After a brief survey about how bartenders would have made the drinks back in the day, he explains how we can make them now, and how we can do so in a way that makes the drink fairly authentically in the style that it would have been made in the 19th century. He explains what is meant by unclear references to various spirits and what brands or substitutes we can use now. He translates odd measures like the pony and the wineglass. He explains how to buy or make other ingredients such as bitters or syrups. He covers mixing equipment, glassware, sugar and ice.

Let me give you an example. Here’s a recipe for a Clover Club Cocktail as it appeared in an old bar book:

Juice 1/2 lemon

1/2 spoon sugar

1/2 pony raspberry

1/4 pony white of egg

1 jigger gin

Shake well. Strain.

‘Imbibe’ explains that the 1/2 spoon of sugar should be 1/8 oz (modern teaspoons are 1/6 oz; they used to be 1/4), that the 1/2 pony raspberry is 2 TSP raspberry syrup (and teaches you how to make it), that the 1/4 pony of egg white should be 1/4 oz, and that the jigger of gin is 2 oz of what is late enough to be Plymouth or London Dry (and that earlier recipes should be made with Old Tom when gin is called for, and even earlier ones with Genever).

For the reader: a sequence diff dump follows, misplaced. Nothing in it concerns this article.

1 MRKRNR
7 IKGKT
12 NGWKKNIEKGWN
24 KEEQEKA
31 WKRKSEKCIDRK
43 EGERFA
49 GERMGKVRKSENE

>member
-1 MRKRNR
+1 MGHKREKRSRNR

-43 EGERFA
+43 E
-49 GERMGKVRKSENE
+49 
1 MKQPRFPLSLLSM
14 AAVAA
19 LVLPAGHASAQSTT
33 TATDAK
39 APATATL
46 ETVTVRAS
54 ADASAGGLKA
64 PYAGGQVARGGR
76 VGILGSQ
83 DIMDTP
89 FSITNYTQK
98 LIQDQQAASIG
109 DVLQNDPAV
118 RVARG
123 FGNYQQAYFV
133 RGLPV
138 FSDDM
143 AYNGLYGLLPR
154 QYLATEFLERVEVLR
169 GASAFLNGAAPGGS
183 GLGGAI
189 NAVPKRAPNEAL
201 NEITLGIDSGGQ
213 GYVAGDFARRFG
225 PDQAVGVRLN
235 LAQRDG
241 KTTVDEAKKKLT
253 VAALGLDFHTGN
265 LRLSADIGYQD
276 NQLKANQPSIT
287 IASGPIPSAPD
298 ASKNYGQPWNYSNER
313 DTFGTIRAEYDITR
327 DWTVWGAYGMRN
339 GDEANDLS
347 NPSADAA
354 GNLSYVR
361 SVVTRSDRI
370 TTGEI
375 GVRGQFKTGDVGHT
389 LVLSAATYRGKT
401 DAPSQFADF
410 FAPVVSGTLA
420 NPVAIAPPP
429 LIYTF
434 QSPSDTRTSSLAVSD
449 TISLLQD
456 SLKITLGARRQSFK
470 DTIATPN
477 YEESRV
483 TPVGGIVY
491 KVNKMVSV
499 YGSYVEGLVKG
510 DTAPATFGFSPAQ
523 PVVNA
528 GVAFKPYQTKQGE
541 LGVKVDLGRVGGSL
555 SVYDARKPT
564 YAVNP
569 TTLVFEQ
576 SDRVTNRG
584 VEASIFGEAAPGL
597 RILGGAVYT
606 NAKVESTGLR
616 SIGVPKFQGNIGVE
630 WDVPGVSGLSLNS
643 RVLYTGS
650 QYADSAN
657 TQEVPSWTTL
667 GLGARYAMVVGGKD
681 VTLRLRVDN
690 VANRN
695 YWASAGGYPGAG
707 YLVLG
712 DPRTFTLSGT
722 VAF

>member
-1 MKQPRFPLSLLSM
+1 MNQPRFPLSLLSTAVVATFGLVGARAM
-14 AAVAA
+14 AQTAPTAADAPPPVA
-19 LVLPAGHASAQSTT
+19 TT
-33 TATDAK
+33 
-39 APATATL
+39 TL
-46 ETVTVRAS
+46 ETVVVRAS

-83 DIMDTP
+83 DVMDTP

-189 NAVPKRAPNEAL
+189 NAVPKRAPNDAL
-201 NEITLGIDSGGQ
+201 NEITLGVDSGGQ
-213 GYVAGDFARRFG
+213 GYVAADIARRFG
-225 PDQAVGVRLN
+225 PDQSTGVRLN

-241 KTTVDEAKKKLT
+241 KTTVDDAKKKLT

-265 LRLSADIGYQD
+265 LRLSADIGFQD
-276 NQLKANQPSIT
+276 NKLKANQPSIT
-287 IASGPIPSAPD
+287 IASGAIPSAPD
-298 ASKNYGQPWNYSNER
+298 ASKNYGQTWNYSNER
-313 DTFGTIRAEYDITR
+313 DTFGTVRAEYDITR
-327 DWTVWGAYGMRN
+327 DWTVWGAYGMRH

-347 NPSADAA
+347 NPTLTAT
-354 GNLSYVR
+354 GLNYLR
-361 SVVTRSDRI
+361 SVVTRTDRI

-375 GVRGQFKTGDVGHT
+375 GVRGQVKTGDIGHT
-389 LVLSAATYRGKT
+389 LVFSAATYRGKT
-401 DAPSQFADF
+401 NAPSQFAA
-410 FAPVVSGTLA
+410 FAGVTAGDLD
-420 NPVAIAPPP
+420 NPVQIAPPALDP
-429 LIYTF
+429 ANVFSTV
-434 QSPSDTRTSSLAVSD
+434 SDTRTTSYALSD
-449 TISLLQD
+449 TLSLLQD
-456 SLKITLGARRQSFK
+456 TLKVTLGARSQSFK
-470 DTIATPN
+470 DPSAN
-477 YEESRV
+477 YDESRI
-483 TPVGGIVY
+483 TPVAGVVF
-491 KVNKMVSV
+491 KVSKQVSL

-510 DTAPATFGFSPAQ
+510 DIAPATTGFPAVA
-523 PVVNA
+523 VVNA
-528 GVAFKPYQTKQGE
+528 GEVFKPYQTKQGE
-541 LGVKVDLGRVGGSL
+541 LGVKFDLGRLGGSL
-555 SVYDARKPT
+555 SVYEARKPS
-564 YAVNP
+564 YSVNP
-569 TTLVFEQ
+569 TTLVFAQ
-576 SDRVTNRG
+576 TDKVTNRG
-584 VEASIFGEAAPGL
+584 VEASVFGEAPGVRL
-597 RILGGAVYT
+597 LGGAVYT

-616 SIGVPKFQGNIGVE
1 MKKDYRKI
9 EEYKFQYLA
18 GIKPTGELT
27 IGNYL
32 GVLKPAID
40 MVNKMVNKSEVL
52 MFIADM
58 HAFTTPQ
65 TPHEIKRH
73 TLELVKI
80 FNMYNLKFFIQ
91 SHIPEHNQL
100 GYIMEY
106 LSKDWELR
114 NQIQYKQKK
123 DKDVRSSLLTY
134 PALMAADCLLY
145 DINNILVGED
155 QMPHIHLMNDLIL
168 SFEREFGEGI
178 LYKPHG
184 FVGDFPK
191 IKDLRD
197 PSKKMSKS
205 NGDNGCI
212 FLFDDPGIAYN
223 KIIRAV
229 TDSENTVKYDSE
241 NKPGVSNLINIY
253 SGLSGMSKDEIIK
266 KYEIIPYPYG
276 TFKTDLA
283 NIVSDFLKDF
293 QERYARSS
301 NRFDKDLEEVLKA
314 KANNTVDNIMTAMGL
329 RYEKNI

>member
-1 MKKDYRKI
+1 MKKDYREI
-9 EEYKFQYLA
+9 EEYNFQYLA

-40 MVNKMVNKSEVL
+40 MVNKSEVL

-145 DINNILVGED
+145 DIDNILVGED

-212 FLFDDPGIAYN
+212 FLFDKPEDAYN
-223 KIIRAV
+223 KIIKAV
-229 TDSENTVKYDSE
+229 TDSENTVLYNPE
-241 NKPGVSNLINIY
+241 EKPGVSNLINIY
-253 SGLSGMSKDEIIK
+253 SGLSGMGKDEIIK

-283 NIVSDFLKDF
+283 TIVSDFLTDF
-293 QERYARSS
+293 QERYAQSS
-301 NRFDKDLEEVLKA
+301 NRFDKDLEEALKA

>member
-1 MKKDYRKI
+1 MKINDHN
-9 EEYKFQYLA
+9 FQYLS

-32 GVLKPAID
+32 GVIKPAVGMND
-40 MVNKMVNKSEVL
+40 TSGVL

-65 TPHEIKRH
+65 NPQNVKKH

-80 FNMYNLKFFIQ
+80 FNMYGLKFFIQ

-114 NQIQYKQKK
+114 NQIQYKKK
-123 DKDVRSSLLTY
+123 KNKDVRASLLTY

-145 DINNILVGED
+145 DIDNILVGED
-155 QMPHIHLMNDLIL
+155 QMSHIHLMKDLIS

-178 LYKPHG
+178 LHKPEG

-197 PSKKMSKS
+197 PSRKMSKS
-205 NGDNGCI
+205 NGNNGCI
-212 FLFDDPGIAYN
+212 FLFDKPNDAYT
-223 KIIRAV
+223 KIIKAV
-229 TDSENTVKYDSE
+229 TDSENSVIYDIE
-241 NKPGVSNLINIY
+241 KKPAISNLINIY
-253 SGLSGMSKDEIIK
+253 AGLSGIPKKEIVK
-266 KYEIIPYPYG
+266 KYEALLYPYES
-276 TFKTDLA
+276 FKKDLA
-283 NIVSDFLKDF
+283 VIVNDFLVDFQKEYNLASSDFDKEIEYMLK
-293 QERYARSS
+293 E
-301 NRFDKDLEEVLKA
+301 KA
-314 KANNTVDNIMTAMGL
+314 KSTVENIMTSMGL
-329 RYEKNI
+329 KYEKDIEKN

Finally after reading through the recipes (and hopefully trying a few) you get a good idea about how mixed drinks evolved into cocktails and then started moving in directions that would take them well beyond the original definition of the word. Before the ‘cocktail’ there were (and occasionally still are) plenty of other drinks with their specific names. But even bartenders of the time disagreed somewhat about what exactly constituted what drink. Wondrich kind of synthesises and simplifies it a bit, but I found it very useful.

Here’s my little summary:

Punch: spirits, sugar, water, citrus (and other fruits), spices

Collins: spirits, sugar, soda, ice, lemon

Fix: spirits, sugar, water, lemon, fancy fruit garnish

Sour: spirits, sugar, water, ice, lemon

Daisy: spirits, sugar, soda, ice, lemon, orange cordial

Fizz: spirits, sugar, soda, lemon